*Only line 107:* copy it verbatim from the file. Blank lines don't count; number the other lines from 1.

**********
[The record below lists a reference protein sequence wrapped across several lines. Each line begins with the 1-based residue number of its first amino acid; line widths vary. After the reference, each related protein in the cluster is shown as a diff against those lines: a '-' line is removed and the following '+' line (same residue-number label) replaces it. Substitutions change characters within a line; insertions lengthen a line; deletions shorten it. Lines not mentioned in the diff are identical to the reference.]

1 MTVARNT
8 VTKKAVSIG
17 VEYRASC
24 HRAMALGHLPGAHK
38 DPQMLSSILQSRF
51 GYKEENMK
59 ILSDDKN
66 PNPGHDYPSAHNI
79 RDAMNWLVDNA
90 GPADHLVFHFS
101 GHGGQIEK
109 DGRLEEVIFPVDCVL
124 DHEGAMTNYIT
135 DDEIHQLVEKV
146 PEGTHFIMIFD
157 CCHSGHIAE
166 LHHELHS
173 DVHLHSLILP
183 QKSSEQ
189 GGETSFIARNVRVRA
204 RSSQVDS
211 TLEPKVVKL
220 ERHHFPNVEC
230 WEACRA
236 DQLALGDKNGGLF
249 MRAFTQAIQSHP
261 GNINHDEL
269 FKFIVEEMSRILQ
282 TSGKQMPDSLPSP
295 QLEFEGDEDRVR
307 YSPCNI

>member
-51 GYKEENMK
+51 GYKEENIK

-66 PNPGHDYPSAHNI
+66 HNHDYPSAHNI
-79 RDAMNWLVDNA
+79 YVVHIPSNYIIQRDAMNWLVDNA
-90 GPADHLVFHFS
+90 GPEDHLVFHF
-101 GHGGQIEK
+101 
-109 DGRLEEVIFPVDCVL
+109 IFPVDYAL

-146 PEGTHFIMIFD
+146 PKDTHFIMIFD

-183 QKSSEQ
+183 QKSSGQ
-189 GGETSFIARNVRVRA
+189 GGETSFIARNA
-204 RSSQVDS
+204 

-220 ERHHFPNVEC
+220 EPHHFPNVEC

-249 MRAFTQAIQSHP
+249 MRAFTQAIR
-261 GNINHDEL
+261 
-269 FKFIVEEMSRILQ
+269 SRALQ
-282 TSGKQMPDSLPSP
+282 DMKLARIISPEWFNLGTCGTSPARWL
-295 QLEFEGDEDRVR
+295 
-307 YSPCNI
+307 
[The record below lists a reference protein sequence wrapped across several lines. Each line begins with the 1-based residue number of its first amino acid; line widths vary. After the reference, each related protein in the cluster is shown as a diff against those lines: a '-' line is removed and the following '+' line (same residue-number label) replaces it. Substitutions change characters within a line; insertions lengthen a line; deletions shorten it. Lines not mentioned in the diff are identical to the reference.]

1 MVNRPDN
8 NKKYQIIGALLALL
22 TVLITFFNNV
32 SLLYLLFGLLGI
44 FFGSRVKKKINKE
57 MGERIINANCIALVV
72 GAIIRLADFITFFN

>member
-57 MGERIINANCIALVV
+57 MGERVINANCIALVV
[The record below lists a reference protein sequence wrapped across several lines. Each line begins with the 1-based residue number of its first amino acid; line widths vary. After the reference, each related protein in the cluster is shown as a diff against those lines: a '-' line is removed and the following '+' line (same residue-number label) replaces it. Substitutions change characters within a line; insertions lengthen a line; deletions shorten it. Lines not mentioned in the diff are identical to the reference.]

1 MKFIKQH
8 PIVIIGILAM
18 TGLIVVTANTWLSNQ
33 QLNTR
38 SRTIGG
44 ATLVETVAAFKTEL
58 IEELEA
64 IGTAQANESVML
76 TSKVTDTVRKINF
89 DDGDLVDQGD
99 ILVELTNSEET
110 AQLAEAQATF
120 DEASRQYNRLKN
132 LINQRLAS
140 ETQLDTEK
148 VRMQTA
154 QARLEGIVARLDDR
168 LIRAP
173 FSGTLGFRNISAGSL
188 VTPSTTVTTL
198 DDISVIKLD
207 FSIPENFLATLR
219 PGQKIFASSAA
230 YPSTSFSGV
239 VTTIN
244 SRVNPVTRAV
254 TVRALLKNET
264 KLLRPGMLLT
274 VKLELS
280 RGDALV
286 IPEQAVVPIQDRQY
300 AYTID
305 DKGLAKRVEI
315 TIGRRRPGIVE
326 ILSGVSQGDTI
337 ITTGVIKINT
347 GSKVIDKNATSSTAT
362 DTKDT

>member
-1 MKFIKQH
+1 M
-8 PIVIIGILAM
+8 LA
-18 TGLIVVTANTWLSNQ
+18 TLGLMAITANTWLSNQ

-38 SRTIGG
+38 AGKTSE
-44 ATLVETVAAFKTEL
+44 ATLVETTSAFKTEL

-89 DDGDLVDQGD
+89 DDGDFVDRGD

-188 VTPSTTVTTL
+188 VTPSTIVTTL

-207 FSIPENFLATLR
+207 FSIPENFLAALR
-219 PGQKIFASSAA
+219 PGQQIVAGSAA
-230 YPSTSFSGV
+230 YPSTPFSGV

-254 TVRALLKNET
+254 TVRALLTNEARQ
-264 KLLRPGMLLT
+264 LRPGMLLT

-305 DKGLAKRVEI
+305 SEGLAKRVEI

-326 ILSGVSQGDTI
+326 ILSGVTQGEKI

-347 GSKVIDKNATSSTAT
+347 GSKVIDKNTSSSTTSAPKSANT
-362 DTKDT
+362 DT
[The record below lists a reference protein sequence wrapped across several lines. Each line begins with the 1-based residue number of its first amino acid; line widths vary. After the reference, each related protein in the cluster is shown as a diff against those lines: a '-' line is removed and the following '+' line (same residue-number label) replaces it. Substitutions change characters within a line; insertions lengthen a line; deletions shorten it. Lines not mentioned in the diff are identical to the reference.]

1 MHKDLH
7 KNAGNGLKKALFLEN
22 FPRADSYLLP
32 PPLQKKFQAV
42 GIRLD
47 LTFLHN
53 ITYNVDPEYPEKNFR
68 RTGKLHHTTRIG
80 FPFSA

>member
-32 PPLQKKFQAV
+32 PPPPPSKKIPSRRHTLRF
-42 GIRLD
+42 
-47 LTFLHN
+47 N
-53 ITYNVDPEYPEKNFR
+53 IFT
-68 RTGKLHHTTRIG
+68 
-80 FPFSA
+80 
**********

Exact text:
264 KLLRPGMLLT